The future comes with orange skies. This is the way the world ends. Not with a bang - that is, a sudden, universal catastrophe - but with a series of smaller, more local catastrophes that keep getting bigger and more widespread.

"I've been seeing a surprising number of complaints about the media space devoted to New York's orange skies and red alerts.

James Fellows, a former editor of The Atlantic, writes :

'' Everyone who has lived in a big Chinese / Indian city during the past couple of decades, or in Pacific NW / SF Bay area / SoCal during US / Canadian wildfires is thinking : Yes, we feel for everyone in smoke-ridden NYC!

And, we can't help but notice the diff in press attention.''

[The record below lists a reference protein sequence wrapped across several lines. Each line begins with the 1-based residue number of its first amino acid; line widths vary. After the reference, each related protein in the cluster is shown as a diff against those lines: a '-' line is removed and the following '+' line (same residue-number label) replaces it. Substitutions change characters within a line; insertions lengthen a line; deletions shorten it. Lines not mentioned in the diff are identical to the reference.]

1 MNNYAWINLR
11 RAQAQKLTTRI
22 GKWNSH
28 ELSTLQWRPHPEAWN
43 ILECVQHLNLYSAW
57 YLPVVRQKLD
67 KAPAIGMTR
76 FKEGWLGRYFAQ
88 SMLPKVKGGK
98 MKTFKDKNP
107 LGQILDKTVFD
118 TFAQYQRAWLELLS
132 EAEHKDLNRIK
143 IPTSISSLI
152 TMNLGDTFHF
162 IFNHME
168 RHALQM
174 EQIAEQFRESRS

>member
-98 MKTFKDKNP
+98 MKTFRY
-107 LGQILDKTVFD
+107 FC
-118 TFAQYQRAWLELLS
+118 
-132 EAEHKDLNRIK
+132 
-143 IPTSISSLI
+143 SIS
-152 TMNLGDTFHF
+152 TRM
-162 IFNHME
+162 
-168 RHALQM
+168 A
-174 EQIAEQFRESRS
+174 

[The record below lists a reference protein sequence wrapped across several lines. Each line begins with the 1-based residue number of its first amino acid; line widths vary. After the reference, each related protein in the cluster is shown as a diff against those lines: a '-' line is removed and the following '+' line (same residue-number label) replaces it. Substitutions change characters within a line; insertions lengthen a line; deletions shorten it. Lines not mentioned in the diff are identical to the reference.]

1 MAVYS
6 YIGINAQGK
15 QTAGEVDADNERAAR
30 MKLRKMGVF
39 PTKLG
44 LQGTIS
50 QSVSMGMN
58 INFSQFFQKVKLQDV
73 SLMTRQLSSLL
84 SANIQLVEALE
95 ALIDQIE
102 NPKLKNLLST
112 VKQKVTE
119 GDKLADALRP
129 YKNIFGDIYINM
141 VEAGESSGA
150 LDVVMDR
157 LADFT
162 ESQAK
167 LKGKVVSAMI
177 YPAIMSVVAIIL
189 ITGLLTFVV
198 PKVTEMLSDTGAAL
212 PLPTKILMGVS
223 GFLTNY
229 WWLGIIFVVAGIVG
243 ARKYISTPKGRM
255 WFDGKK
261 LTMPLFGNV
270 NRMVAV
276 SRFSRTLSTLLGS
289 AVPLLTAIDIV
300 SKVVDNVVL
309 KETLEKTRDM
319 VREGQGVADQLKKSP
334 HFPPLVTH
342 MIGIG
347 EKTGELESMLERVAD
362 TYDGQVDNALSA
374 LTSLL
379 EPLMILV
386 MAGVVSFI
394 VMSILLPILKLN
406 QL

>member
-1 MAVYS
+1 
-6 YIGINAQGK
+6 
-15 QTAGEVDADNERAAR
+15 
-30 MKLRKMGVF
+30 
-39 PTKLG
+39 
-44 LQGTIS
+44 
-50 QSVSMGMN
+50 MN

True. But air pollution in Asian cities has been created by local conditions. The recent intensified problem of wildfire pollution in the Western United States, by contrast, was indeed a harbinger of climate-related disaster, and should have been seen as such.

The problem, however, isn't that the air quality disaster in New York [ and much of the Eastern United States ] is receiving too much attention, but that its predecessors received too little.

Yes, it's unfair that smoke-filled skies in New York, still the center of the media universe, get noticed in a way that comparable crises elsewhere don't.

But that's a minor issue compared with the importance of learning from these crises, now that enough influential people have seen with their own eyes what's happening.

The World Students Society thanks Professor Paul Krugman for his opinion.


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